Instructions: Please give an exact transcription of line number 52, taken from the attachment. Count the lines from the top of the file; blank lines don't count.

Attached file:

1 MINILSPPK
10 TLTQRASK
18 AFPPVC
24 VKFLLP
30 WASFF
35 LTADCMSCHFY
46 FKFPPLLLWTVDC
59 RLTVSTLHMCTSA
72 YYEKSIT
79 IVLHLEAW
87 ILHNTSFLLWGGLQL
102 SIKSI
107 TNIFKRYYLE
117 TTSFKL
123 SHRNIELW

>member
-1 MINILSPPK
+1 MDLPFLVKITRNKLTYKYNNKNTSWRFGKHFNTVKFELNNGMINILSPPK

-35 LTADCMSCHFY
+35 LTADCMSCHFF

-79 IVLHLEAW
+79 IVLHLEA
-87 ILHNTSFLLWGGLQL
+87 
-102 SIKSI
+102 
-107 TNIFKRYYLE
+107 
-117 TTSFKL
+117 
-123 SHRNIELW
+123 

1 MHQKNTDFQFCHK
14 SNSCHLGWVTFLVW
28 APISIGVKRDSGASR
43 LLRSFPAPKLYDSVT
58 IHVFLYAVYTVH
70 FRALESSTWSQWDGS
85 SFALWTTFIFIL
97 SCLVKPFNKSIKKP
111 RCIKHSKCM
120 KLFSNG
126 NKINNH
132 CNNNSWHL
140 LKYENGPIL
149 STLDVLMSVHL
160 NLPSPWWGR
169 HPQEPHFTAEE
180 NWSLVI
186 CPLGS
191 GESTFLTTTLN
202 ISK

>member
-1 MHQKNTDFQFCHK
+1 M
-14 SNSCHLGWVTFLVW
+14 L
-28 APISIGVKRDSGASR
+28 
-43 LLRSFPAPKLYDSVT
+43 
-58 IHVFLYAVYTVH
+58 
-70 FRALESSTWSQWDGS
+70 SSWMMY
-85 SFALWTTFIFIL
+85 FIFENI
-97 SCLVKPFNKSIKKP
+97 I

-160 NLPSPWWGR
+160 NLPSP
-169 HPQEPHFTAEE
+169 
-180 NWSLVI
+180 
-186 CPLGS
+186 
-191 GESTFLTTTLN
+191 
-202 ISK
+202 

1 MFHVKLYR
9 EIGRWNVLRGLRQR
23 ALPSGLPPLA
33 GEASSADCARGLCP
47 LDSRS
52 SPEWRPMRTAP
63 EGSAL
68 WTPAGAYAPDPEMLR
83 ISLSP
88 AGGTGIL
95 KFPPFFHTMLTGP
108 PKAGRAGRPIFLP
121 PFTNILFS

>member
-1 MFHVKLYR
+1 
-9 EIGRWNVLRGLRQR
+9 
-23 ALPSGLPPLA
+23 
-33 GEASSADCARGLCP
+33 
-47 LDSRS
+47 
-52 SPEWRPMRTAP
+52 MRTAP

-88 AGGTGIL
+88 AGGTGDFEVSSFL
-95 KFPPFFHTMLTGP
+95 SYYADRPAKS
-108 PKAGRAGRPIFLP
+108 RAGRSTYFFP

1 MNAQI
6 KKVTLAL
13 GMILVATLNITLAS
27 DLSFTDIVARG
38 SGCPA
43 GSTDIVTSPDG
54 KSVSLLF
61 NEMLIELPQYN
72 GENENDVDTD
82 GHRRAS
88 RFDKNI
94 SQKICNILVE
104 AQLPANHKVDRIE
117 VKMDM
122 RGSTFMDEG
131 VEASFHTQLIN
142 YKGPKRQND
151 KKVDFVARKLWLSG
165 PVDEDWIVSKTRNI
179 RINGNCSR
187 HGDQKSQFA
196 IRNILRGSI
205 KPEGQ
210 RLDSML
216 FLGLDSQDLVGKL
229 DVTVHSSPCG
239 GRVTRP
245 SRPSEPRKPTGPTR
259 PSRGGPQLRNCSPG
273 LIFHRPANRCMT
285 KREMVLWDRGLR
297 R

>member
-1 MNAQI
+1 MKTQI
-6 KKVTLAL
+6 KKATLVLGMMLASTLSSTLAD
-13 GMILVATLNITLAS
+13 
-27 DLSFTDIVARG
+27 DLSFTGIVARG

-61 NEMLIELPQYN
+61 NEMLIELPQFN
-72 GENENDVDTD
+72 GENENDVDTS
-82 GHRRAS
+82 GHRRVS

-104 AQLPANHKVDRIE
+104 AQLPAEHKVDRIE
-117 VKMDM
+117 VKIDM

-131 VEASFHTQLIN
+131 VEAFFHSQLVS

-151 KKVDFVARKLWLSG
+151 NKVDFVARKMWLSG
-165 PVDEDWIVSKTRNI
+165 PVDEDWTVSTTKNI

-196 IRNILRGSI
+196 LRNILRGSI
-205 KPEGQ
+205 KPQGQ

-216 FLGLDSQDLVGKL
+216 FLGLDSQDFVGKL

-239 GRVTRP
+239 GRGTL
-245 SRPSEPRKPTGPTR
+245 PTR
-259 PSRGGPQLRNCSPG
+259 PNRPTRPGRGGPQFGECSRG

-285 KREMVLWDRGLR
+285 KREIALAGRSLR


202 ISK